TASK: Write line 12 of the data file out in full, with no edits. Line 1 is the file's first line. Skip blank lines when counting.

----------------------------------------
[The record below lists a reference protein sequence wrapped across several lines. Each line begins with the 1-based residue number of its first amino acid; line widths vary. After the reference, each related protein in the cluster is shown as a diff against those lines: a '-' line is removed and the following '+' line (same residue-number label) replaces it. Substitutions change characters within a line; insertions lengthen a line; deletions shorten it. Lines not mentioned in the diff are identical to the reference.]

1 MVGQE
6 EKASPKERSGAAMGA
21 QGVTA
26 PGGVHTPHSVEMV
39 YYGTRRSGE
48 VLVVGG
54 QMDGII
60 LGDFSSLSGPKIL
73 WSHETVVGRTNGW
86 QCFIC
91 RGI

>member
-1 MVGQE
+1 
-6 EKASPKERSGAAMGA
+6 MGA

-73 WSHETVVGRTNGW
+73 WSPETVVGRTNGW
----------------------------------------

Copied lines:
91 RGI